Touching on this year’s judicial elections, it focuses on the high-spending Republican State Leadership Committee, which has discussed spending $5 million on judicial contests to advance conservative candidates, and on the battleground states the RSLC has engaged in or targeted. Read moreNo comments
After North Carolina’s legislature repealed last year the state’s public financing program for judicial campaigns, “We’re kind of back to the Wild West,” said an incumbent justice seeking reelection. The National Journal article that features her concerns zeroes in on judicial candidates forced to become more like partisan politicians, and it quotes Justice at Stake.
“I’ve basically got two full-time jobs: A full-time job running a campaign. And a full-time job on the court. I’ve had to spend time on the phone when I can,” raising money, incumbent Justice Robin Hudson told National Journal for its vividly detailed article. “It’s awful.” She was the justice who made the “Wild West” remark.
Another dimension of big-spending judicial elections is a question of partiality that can arise when a judicial campaign accepts money from lawyers or law firms who later may appear before the judge. Reporter James Oliphant notes that at a multi-candidate forum, candidate and incumbent Justice Robert Hunter asked for both votes and financial support and added, “I look forward to seeing you in court.”
“At every turn,” the article states, “the candidates have encountered hand-wringing over money and influence. They insist they’re judges and lawyers first, pols second. But they’ve been dragged into a system that, across the country, increasingly blurs those lines. ‘We want judges to be different, but we’ve thrown them into this political blender where they’re just like any politician,’ says Bert Brandenburg, executive director of Justice at Stake.” Read moreNo comments
Illinois Supreme Court Justice Lloyd Karmeier, seeking a new term in a retention (yes-or-no) election, is facing more than half a million dollars in opposition spending by a “shadow” group, according to a Karmeier campaign press release that is the subject of a Madison-St. ClairRecord article.
The group is named Campaign for 2016. “This is a complete shadow organization, because their leadership and funding sources are unknown,” said Karmeier’s campaign committee manager, Ron Deedrick. So far the incumbent’s campaign has raised $121,100 in individual campaign donations, according to the article.No comments
The Supreme Court’s agreeing to consider a former judicial candidate’s challenge of her reprimand in Florida, for personally soliciting campaign donations in violation of a judicial ethics rule (see Gavel Grab), is getting increased attention.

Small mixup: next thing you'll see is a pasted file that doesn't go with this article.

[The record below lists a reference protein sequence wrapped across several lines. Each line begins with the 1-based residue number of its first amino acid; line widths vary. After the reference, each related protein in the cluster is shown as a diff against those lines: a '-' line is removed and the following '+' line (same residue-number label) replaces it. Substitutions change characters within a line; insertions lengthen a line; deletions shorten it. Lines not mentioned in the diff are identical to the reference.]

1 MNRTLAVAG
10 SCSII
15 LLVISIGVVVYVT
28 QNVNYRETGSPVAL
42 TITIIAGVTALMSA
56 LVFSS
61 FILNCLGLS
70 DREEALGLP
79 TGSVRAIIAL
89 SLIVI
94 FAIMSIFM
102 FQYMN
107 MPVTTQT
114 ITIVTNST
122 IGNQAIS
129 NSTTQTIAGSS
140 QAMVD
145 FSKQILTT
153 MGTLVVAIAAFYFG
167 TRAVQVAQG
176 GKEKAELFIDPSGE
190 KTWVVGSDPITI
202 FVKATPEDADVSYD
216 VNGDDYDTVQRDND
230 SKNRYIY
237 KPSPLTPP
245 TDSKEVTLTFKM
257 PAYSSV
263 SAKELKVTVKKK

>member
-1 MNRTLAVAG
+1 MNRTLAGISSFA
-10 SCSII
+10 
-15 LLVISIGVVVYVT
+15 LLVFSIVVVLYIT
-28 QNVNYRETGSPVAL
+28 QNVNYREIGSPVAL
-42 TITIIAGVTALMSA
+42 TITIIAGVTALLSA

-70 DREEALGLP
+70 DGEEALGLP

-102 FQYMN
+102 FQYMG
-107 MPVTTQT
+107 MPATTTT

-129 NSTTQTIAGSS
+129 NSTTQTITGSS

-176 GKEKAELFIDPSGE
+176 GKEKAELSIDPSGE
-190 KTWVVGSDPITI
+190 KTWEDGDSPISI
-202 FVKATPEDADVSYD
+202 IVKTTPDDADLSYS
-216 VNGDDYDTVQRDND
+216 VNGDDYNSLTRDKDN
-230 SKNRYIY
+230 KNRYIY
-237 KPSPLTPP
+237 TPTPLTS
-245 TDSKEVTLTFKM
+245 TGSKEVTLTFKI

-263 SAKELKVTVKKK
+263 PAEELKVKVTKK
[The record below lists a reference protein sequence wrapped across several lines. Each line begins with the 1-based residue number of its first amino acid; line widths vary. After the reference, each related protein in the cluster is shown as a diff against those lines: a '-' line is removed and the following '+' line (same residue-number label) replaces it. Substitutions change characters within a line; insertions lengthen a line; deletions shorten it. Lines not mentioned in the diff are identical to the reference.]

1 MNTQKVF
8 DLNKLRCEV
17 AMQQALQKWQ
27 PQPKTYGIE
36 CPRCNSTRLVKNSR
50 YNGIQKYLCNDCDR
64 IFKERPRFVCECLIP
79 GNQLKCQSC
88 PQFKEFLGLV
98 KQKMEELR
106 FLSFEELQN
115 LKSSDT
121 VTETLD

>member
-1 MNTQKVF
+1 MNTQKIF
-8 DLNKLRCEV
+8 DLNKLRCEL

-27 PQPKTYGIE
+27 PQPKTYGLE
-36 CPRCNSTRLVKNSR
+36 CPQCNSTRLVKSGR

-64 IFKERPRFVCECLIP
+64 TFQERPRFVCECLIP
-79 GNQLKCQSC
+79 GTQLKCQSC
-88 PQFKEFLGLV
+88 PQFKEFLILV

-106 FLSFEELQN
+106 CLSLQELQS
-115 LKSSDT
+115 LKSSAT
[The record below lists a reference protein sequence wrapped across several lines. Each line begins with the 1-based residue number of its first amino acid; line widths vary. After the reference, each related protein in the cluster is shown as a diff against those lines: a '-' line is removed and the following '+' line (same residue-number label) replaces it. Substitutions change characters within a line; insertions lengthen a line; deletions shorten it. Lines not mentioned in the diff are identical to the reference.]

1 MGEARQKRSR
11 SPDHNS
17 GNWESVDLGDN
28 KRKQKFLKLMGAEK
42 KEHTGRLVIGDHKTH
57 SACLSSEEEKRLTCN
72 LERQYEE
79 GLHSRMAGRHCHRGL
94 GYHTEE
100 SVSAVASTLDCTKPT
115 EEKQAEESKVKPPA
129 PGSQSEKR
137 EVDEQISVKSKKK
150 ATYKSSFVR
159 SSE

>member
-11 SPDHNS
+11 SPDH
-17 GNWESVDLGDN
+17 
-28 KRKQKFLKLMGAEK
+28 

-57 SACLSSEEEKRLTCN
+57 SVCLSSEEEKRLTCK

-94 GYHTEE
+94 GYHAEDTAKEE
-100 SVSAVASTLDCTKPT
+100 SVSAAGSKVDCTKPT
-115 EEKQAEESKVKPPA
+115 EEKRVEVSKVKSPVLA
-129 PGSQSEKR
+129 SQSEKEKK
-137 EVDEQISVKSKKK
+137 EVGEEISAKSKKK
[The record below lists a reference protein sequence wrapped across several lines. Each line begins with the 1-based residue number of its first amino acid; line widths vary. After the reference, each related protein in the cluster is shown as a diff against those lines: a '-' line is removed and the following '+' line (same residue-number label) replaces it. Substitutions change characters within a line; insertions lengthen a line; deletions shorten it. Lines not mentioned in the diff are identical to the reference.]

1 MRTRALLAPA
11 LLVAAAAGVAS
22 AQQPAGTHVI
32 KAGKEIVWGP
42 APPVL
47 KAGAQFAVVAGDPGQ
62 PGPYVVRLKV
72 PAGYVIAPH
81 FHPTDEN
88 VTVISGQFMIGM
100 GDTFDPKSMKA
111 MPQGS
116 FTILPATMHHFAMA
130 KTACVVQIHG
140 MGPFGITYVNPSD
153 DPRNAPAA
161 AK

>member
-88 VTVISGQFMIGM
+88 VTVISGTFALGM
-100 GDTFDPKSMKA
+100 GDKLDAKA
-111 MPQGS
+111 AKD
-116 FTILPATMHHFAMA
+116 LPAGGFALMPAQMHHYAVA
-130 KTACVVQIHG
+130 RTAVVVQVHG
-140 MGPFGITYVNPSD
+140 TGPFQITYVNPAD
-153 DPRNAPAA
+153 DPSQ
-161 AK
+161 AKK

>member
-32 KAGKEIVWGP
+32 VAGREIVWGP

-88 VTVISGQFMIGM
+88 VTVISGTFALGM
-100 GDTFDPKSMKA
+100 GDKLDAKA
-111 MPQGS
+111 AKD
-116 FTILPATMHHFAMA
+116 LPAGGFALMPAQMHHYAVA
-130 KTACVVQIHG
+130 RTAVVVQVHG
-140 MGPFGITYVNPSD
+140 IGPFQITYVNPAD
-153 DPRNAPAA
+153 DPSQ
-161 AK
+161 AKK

The court’s taking up Williams-Yulee vs. The Florida Bar has helped place Lanell Williams-Yulee in a “controversy that pits democracy and free speech against judicial ethics and due process,” Mark Joseph Stern writes at Slate.
Stern’s judgment of where the high court will end up is summed up in the commentary’s headline: “Justice for Sale: The Supreme Court is poised to make judicial elections even more corrupt.” Read moreNo comments
Kansas Attorney General Derek Schmidt has asked the U.S. Supreme Court to consider throwing out a Kansas Supreme Court ruling that struck down death penalty sentences handed two brothers in a notorious quadruple killing (see Gavel Grab).
Petitions to reinstate death penalties for Jonathan and Reginald Carr were filed with the nation’s highest court this week, according to the Wichita Eagle. The state Supreme Court’s voiding three of each man’s four capital murder convictions generated controversy, and now, some of the victims’ kin have created an organization devoted to defeating in November two of the justices who participated in the ruling. The group is called Kansans for Justice.
Only Justices Lee Johnson and Eric Rosen, of the court’s seven members, are on the retention (up-or-down) ballot, according to a different Wichita Eagle article.
Mark Befort, brother of one of the victims, told the newspaper of the devastating pain his family suffered in both the crime spree and through re-living it when the defendants were tried in court. He said the state’s highest court “has voted to either eliminate these verdicts or force all of the family members and surviving victims to have to once again re-live those crimes in court, or see these guilty verdicts erased. Read moreNo comments